Conversation with a Facebook & Email Spammer

The full conversation, the only edit I have made is to white out his name.

If you read the beginning of our conversation you’ll see I was being as noncommittal as possible. I tried to avoid the issue giving brief sort of funny smart aleck answers to his questioning and he should have just left it at that. If someone isn’t at all interested in the conversation how far do you keep pushing? After I could see he wasn’t getting it I just straight up called him as I saw him – a spammer. I also sort of saw it as my right once he called me a ‘guru’ which I don’t think I am but if he was going to call me a guru which meant he considered me a master and leader and teacher I was going to do my duty to him and teach him. Sure I could have sugar-coated it but he clearly hadn’t gotten it before when I had tried to do that via our email exchange so this time I had had enough.

Facebook Statement of Rights and Responsibilities 5.7 highlighted

Oh, after this exchange he decided to unfriend me on Facebook. Sure, I was rude but was I in the right? I totally think so. What he had done with his email stunt was actually illegal according to Facebook’s rules. As you can see above, Facebook has very specific rules for people using Facebook and for protecting its user’s rights. The Facebook “Statement of Rights and Responsibilities” says that “[i]f you collect information from users, you will: obtain their consent, make it clear you (and not Facebook) are the one collecting their information, and post a privacy policy explaining what information you collect and how you will use it.” Lani’s entire argument for how he was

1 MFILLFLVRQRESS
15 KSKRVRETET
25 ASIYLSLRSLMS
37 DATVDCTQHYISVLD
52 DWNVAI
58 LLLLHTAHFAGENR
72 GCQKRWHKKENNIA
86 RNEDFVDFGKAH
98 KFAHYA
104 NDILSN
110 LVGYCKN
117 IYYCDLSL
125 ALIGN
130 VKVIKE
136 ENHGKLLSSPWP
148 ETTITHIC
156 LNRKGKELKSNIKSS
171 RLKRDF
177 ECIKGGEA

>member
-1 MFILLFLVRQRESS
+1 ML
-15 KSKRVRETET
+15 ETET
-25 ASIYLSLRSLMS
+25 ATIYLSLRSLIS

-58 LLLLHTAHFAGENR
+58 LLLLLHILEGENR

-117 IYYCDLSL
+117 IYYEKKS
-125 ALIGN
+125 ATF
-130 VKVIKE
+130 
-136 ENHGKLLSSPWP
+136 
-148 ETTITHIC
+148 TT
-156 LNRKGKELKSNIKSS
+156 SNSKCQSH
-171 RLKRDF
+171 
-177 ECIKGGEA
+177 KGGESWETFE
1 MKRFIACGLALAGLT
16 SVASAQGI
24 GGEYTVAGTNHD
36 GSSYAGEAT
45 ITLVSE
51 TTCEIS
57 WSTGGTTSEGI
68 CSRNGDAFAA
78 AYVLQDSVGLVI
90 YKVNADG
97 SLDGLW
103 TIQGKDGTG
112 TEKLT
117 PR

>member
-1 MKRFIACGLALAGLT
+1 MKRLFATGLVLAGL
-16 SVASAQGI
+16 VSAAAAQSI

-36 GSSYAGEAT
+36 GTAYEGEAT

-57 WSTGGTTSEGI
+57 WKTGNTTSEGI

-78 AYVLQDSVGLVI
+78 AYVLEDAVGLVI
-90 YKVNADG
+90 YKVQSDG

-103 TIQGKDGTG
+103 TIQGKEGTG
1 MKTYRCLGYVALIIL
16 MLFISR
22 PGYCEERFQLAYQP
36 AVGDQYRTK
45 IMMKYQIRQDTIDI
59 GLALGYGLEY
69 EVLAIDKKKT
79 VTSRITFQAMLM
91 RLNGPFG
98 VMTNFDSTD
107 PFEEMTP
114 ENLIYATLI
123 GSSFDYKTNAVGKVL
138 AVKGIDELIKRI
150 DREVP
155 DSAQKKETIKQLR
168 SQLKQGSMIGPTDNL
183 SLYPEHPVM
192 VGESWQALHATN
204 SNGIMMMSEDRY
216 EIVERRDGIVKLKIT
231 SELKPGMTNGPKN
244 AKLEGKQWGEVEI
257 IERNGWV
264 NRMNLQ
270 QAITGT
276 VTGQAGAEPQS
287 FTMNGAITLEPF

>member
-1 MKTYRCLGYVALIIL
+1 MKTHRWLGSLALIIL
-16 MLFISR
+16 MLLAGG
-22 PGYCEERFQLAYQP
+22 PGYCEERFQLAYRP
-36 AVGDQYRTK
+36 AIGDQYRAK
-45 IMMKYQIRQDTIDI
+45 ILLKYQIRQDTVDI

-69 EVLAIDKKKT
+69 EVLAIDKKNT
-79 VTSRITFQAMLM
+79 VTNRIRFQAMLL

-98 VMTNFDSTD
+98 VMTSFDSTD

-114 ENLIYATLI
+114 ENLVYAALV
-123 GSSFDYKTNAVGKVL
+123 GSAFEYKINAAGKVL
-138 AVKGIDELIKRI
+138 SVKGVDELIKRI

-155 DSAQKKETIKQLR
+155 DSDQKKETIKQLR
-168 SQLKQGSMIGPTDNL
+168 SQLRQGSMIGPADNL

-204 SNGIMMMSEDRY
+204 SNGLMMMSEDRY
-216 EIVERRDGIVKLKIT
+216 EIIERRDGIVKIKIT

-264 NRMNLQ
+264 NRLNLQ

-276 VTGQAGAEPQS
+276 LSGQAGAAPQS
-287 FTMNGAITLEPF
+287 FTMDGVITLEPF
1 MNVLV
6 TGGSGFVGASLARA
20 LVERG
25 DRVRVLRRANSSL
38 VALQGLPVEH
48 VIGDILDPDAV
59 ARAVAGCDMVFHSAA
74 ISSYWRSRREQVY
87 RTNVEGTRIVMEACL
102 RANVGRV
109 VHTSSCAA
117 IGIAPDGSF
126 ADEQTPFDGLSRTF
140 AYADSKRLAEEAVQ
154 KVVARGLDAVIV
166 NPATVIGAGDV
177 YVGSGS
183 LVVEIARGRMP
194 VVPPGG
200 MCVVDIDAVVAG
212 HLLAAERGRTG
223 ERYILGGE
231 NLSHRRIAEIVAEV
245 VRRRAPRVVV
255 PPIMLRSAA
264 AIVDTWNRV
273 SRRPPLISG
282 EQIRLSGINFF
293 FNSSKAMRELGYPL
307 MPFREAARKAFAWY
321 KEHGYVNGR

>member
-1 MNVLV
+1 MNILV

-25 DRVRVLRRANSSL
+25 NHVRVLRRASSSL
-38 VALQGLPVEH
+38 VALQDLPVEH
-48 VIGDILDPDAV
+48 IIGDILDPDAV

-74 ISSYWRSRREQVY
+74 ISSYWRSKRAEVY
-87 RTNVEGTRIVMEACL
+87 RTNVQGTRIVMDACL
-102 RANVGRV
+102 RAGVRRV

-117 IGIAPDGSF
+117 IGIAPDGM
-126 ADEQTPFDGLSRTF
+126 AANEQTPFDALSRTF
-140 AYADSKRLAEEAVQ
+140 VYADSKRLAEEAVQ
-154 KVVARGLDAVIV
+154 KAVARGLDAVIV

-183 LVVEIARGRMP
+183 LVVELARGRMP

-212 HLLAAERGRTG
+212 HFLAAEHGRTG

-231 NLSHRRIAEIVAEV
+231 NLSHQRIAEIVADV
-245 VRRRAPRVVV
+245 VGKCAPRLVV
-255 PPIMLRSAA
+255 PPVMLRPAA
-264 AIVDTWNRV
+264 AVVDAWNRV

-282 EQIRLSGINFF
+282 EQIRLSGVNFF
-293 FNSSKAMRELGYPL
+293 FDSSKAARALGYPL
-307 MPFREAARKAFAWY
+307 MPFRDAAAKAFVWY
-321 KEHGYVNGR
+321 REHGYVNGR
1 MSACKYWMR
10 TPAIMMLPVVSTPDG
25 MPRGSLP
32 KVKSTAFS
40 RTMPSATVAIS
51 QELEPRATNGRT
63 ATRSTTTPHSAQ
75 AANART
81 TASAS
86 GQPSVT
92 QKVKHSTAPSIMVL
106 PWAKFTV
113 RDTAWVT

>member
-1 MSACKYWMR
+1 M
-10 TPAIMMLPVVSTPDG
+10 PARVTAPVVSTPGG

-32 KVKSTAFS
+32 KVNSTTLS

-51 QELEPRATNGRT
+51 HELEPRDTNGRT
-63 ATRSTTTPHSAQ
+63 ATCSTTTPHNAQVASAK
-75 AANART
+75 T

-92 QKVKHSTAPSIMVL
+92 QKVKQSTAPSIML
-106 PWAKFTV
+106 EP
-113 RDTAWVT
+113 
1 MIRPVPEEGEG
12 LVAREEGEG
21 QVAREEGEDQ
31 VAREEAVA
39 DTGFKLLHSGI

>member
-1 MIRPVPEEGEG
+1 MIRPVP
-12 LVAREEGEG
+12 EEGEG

I know this was a long preamble but it brings me to a few points of etiquette that everyone should already be aware of but it seems they are not: